Tennessee State University president Dr. Glenda Glover spoke with Inside Higher Ed about U.S. Secretary of Education Miguel Cardona and Secretary of Agriculture Thomas Vilsack's letter urging states to adequately fund their 1890 land grant HBCUs. The two federal agency leaders sent the letter on Monday to 16 governors in states that house HBCU land grant institutions, including Tennesse Governor Bill Lee.
Glover firmly believes that the hundreds of billions of dollars that haven't been allocated to HBCUs can help with several university functions and could help in further expansion of University activities. She specifically spoke about the additional $2.1 billion of funding Tennessee State is owed by the state could've been used to offer more scholarships, update older buildings, and build more competitive academic programs.
“We’ve accomplished so much with so little,” she said in the Inside Higher Ed feature. “This funding would take us to the stratosphere.”
The Land Grant College System, which was established in 1862 under the Morrill Land Grant Act, had the purpose of providing states with profitable land for the establishment of colleges that focused on agriculture and mechanical arts. However, these colleges were initially segregated, and it wasn't until 1889 that integration became a requirement for receiving federal funding. In order to evade integration, state leaders opted to create separate agriculture and mechanical colleges for black individuals. Regrettably, these colleges fell significantly short in comparison to their white counterparts.
In an effort to address this inequality, the Second Morrill Act of 1890 was enacted, aiming to expand educational opportunities in agriculture and mechanical arts. This legislation required state governments to allocate equal financial resources to both black and predominantly white land grant colleges. However, the interpretation of what constituted “fair and equitable” funding was left to the discretion of each state government.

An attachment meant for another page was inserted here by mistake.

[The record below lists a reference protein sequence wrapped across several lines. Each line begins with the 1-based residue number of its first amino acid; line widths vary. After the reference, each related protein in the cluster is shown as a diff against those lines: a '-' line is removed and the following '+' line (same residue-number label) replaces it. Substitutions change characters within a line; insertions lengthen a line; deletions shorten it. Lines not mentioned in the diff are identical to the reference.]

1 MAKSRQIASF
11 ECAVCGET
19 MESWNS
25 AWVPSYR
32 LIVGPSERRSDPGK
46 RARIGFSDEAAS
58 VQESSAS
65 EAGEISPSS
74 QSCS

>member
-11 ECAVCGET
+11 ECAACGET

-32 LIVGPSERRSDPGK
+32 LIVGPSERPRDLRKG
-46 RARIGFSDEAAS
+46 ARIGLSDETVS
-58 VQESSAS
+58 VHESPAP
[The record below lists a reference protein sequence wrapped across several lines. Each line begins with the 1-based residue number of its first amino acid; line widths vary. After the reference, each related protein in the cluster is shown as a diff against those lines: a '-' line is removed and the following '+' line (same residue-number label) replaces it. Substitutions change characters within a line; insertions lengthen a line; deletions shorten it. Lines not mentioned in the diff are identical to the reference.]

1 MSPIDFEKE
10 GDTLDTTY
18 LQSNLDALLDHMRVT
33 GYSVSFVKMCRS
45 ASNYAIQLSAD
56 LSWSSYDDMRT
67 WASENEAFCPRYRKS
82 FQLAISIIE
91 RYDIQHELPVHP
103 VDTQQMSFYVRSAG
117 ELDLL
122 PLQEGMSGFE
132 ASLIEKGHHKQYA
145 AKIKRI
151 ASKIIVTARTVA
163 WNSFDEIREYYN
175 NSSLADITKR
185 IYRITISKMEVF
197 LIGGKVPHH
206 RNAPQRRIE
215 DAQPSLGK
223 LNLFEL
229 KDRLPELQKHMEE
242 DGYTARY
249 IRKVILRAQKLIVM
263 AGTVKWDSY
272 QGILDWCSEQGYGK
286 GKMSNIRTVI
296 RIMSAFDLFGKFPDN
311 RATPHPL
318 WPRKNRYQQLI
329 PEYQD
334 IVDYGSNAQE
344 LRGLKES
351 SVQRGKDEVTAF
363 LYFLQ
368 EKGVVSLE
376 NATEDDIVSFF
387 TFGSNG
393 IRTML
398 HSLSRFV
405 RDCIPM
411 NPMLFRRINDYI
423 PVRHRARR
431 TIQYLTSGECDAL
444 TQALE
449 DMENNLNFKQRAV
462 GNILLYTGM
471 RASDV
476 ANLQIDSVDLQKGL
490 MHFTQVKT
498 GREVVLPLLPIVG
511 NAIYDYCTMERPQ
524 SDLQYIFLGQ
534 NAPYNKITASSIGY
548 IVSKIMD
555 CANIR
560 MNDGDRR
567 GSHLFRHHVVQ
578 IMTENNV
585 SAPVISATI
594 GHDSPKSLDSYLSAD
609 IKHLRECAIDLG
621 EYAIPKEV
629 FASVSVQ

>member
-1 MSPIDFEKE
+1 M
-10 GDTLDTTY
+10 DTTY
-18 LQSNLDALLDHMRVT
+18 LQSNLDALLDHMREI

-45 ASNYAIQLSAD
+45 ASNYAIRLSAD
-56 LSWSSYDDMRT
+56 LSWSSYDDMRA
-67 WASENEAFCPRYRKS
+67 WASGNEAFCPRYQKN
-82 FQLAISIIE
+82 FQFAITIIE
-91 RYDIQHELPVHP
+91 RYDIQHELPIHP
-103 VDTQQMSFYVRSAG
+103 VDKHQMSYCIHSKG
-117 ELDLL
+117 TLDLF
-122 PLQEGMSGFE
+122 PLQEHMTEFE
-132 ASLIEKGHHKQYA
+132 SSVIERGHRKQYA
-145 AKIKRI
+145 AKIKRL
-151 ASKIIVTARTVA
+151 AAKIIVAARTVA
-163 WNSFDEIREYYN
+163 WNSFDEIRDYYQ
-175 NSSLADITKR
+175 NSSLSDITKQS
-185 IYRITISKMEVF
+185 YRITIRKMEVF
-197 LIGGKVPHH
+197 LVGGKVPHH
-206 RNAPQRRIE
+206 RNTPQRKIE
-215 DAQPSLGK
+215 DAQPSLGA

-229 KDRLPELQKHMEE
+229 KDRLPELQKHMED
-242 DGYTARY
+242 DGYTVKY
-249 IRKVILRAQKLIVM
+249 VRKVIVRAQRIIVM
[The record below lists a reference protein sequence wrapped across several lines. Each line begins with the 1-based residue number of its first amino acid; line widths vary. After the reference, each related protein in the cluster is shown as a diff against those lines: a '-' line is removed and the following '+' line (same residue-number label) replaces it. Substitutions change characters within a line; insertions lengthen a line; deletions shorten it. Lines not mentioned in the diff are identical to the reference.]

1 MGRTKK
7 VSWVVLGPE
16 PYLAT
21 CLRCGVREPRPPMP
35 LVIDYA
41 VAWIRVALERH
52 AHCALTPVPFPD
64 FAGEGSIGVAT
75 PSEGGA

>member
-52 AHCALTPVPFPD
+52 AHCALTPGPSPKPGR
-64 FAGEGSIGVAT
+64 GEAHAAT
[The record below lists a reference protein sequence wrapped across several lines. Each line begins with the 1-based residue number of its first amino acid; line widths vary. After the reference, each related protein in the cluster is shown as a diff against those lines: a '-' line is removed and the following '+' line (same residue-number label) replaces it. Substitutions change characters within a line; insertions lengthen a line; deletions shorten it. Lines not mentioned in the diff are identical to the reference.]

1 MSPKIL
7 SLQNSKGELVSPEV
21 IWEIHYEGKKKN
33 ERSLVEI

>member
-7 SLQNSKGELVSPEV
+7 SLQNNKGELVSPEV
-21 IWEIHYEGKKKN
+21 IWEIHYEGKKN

Governor Bill Lee earmarked $250 million in his FY2022 state budget to allocate toward Tennesee State which was deemed a “one-time investment”. The money allocation was a step forward for the Nashville-based HBCU but is only a fraction of what's owed due to decades of underfunding. Cardona reported in the letter that the state owes $2.1 billion to Tennessee State based on an analysis by the Department of Education of data available between 1987 and 2020.
Glover applauded the Biden Administration for looking into the discrepancy between funding for 1862 and 1890 land grant institutions. She doesn't place blame on anyone for the funding issue but believes that the issue should be properly rectified.
“But once you find out something has happened you have a duty to look into it and have a conversation about it. Because it is never too late to do what’s right.”